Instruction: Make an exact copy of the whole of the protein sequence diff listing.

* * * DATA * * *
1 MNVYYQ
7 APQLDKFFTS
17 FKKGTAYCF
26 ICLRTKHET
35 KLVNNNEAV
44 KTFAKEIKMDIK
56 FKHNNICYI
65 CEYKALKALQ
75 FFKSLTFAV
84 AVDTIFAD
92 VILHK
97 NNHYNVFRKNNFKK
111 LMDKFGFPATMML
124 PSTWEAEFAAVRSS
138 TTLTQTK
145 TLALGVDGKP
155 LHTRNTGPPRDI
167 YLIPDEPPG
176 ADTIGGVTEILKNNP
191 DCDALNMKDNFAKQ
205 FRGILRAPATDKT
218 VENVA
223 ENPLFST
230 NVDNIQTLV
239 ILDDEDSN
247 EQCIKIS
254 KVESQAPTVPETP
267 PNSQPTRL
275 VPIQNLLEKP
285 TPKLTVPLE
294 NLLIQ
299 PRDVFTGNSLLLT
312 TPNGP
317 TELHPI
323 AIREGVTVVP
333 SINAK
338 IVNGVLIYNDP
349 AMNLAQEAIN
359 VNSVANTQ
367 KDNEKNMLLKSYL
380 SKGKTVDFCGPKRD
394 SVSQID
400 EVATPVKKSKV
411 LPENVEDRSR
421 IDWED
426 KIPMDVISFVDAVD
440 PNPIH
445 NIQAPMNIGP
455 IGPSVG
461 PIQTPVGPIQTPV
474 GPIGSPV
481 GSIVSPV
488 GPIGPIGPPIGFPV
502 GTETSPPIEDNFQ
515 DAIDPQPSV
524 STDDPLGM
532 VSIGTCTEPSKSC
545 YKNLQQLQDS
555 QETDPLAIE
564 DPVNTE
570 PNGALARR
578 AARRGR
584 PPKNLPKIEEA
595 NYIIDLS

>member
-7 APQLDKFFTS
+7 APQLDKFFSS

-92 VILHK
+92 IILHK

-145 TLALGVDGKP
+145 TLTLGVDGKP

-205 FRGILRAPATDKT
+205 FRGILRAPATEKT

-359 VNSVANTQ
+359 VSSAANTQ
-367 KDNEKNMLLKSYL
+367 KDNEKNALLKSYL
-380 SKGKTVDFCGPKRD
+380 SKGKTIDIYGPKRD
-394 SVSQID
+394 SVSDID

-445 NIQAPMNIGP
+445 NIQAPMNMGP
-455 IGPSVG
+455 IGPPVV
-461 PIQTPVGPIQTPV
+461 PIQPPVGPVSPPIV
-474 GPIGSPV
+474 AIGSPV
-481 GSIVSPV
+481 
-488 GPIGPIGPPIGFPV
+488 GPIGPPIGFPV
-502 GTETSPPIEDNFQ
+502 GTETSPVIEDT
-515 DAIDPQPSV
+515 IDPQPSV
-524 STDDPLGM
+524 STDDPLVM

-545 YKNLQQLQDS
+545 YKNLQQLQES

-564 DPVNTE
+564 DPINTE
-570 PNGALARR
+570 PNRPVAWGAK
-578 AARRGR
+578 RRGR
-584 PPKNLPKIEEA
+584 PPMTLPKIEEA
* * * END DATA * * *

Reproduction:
1 MNVYYQ
7 APQLDKFFTS
17 FKKGTAYCF
26 ICLRTKHET
35 KLVNNNEAV
44 KTFAKEIKMDIK
56 FKHNNICYI
65 CEYKALKALQ
75 FFKSLTFAV
84 AVDTIFAD
92 VILHK
97 NNHYNVFRKNNFKK
111 LMDKFGFPATMML
124 PSTWEAEFAAVRSS
138 TTLTQTK
145 TLALGVDGKP
155 LHTRNTGPPRDI
167 YLIPDEPPG
176 ADTIGGVTEILKNNP
191 DCDALNMKDNFAKQ
205 FRGILRAPATDKT
218 VENVA
223 ENPLFST
230 NVDNIQTLV
239 ILDDEDSN
247 EQCIKIS
254 KVESQAPTVPETP
267 PNSQPTRL
275 VPIQNLLEKP
285 TPKLTVPLE
294 NLLIQ
299 PRDVFTGNSLLLT
312 TPNGP
317 TELHPI
323 AIREGVTVVP
333 SINAK
338 IVNGVLIYNDP
349 AMNLAQEAIN
359 VNSVANTQ
367 KDNEKNMLLKSYL
380 SKGKTVDFCGPKRD
394 SVSQID
400 EVATPVKKSKV
411 LPENVEDRSR
421 IDWED
426 KIPMDVISFVDAVD
440 PNPIH
445 NIQAPMNIGP
455 IGPSVG
461 PIQTPVGPIQTPV
474 GPIGSPV
481 GSIVSPV
488 GPIGPIGPPIGFPV
502 GTETSPPIEDNFQ
515 DAIDPQPSV
524 STDDPLGM
532 VSIGTCTEPSKSC
545 YKNLQQLQDS
555 QETDPLAIE
564 DPVNTE
570 PNGALARR
578 AARRGR
584 PPKNLPKIEEA
595 NYIIDLS

>member
-7 APQLDKFFTS
+7 APQLDKFFSS

-92 VILHK
+92 IILHK

-145 TLALGVDGKP
+145 TLTLGVDGKP

-205 FRGILRAPATDKT
+205 FRGILRAPATEKT

-359 VNSVANTQ
+359 VSSAANTQ
-367 KDNEKNMLLKSYL
+367 KDNEKNALLKSYL
-380 SKGKTVDFCGPKRD
+380 SKGKTIDIYGPKRD
-394 SVSQID
+394 SVSDID

-445 NIQAPMNIGP
+445 NIQAPMNMGP
-455 IGPSVG
+455 IGPPVV
-461 PIQTPVGPIQTPV
+461 PIQPPVGPVSPPIV
-474 GPIGSPV
+474 AIGSPV
-481 GSIVSPV
+481 
-488 GPIGPIGPPIGFPV
+488 GPIGPPIGFPV
-502 GTETSPPIEDNFQ
+502 GTETSPVIEDT
-515 DAIDPQPSV
+515 IDPQPSV
-524 STDDPLGM
+524 STDDPLVM

-545 YKNLQQLQDS
+545 YKNLQQLQES

-564 DPVNTE
+564 DPINTE
-570 PNGALARR
+570 PNRPVAWGAK
-578 AARRGR
+578 RRGR
-584 PPKNLPKIEEA
+584 PPMTLPKIEEA